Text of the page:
Budget 2012: What have we learned? A 20-point guide
1. Budget 2012 is the Twilight: Breaking Dawn of budgets: gruesome set-pieces, unconvincing delivery of lines and should never have been split into two parts.
2. With no careers available to speak of, there is apparently no need for career guidance counsellors anymore. Hundreds of education posts have been chopped.
3. Yes, Ryanair is important to the economy, Minister for Finance Michael Noonan acknowledged in a very rare concession to the negotiating hand of Michael O’Leary.
4. The fuel season now officially lasts 26 and not 32 weeks, says the Government, whose faith in the mildness of September and April will surely come back to haunt them, and us.
5. Minister for Public Expenditure Brendan Howlin’s speech was a touch generic – in that he declared that a switch to cheaper generic drugs would save us millions.
6. Post-speech press conferences will be scheduled later next year, so that ministers who depart the Dáil to attend them are not taunted by the Opposition for knocking off early.
7. It would not be good if one of Ireland’s expat billionaires were to suddenly go rogue and attack the mother country, as the number of army brigades is set to be cut from three to two.
8. “Many young men and women now see their future in farming,” according to Noonan – a self-sufficiency that could come in handy when Western civilisation implodes.
9. Cash fares are dead. Public transport fares will increase next year, but passengers who buy the pre-paid integrated Leap card will, despite the name, be cushioned from most of the jump.
10. Private health insurance = rich man’s luxury. The VHI warns its premiums will rise by a staggering 50 per cent as a result of changes to private beds in public hospitals.
11. It’s no longer especially economical, if indeed it ever was, to have more than two children, as families with three or more kids take the hit on child benefit cuts.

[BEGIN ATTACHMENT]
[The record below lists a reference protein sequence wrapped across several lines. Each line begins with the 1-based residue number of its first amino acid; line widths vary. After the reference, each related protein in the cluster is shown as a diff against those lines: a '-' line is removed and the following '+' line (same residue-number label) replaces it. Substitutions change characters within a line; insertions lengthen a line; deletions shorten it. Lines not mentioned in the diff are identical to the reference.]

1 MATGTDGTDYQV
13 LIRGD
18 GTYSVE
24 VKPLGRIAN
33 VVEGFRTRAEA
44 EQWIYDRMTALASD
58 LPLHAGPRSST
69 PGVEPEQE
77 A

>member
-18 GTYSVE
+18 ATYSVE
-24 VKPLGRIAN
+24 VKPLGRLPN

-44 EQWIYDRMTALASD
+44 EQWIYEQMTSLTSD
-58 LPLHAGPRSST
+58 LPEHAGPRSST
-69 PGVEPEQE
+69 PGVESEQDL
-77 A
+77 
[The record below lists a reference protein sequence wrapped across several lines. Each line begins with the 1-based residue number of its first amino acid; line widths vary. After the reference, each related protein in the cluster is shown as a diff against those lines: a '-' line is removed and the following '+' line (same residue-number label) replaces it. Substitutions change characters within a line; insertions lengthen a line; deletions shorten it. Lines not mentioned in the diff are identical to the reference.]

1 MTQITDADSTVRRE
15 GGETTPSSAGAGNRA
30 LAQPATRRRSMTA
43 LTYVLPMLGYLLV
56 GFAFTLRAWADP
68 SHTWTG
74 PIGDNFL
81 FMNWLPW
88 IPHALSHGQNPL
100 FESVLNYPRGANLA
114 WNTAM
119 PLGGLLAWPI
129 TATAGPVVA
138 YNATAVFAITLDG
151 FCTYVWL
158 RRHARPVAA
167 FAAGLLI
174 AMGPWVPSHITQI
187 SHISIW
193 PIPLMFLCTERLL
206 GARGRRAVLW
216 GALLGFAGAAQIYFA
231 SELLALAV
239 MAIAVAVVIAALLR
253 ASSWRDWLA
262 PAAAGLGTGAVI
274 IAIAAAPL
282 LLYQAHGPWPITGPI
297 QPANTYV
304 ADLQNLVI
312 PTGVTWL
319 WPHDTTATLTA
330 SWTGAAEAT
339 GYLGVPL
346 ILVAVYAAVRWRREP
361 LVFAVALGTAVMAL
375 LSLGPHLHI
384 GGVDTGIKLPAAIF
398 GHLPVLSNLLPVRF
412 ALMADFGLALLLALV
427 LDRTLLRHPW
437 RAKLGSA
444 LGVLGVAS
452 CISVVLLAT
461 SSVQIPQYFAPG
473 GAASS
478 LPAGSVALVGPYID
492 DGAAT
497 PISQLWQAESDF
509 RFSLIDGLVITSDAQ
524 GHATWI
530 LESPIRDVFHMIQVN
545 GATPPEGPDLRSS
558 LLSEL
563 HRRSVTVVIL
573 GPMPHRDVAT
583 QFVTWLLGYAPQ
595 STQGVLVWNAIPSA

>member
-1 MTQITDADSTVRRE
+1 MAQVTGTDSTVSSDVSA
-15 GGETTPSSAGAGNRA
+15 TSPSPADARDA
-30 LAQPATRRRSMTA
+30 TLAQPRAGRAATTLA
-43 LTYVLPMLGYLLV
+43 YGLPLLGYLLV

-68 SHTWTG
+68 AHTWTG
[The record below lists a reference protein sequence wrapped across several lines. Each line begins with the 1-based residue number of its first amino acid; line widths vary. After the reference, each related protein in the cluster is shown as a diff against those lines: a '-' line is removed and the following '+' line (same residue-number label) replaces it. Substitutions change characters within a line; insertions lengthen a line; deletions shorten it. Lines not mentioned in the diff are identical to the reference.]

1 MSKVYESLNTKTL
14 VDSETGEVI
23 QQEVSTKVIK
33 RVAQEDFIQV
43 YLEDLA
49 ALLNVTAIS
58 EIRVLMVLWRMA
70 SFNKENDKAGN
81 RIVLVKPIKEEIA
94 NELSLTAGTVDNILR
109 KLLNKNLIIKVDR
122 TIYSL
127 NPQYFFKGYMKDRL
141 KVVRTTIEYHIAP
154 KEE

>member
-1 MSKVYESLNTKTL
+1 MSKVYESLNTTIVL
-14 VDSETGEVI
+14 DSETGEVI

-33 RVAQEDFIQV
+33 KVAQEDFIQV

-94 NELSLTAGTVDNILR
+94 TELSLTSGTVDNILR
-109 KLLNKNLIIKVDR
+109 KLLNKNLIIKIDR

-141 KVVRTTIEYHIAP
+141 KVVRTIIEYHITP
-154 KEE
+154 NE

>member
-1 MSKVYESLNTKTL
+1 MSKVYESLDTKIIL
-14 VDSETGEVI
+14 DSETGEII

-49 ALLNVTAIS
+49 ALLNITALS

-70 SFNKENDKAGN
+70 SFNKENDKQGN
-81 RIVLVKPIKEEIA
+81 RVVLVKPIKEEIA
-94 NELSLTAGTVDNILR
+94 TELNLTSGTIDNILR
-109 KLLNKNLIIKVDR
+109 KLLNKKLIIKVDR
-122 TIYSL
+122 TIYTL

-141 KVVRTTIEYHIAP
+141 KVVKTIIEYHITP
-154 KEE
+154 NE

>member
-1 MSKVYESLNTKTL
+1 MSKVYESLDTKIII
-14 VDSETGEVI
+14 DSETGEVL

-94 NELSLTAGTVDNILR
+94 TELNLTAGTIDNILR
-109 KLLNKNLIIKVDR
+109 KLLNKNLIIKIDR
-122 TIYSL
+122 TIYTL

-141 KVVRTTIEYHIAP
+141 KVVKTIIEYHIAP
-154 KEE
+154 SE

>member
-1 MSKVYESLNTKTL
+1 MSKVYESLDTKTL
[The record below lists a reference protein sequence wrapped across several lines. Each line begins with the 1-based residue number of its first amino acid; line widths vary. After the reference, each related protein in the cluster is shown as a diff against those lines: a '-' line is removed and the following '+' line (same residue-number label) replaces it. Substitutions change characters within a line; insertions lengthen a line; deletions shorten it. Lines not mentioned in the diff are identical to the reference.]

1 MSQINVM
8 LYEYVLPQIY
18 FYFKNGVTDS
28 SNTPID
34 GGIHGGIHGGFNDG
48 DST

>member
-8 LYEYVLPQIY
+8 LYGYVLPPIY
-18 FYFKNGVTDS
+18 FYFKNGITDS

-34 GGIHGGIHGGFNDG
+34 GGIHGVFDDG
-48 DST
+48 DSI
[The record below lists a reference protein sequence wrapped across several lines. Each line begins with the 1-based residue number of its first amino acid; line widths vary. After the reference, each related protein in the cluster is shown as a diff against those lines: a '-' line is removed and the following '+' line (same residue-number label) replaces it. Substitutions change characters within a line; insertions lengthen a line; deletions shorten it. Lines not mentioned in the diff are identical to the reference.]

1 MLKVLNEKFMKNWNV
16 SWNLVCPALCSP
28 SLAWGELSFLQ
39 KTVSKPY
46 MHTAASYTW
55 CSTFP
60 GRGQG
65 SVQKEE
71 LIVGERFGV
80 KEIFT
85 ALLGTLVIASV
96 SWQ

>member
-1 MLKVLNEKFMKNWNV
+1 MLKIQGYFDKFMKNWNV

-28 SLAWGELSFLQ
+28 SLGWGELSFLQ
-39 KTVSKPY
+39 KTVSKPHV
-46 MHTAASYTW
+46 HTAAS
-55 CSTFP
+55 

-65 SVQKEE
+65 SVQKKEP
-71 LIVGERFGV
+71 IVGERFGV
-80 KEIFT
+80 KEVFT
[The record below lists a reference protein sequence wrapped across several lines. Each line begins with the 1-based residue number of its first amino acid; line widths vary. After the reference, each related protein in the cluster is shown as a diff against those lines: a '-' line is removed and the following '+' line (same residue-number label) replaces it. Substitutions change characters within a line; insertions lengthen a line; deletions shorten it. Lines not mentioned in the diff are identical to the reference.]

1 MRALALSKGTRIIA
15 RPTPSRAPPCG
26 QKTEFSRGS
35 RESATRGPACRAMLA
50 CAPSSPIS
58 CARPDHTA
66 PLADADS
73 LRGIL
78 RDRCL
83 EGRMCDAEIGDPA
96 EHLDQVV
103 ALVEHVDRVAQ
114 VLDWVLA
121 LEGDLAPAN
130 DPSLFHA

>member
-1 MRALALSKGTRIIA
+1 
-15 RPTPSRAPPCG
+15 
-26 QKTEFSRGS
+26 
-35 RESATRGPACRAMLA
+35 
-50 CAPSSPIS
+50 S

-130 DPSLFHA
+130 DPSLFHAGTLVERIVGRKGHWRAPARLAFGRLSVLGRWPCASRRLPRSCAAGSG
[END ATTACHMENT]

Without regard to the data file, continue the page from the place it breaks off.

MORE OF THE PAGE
12. The back-to-school clothing and footwear allowance will no longer be paid to parents of two- and three-year-olds, on the grounds that they don’t go to school.
13. On the advice of Nama, upward-only rent reviews are here to stay – a case of “up UORRS” to retailers. It will save taxpayers money, partly because there will be fewer shops.
14. Public sector spending will be subject to “evidence-based expenditure policy”, which is code for not throwing cash at useless, pointless things.
15. Sinn Féin’s Mary Lou McDonald accused Labour of “sleeveen politics”. Slang.ie says “sleeveen” implies “slyness, untrustworthiness, and obviously slippery character”.
16. Noonan enjoys caustic appraisal of the “mental arithmetic” skills of his critics, pausing during his speech to correct various Opposition assertions on the impact of the VAT hike.
17. By 2014, single parents of children aged 7 will be deemed available for full-time work and if they can’t find affordable after-school childcare, then… well… er…
18. Cheap supermarket booze is on notice, with the Government signalling that Ireland may follow in the footsteps of Scotland, which unveiled a minimum pricing bill last month.
19. If only we’d taken fewer duvet days… “Absenteeism is a problem in both the public and private sectors in Ireland,” observed Noonan, to an uncommonly packed Dáil.
20. “Difficult choices are never easy.” This was an actual sentence spoken in the Dáil on Monday by Taoiseach Enda Kenny. And who can argue with that?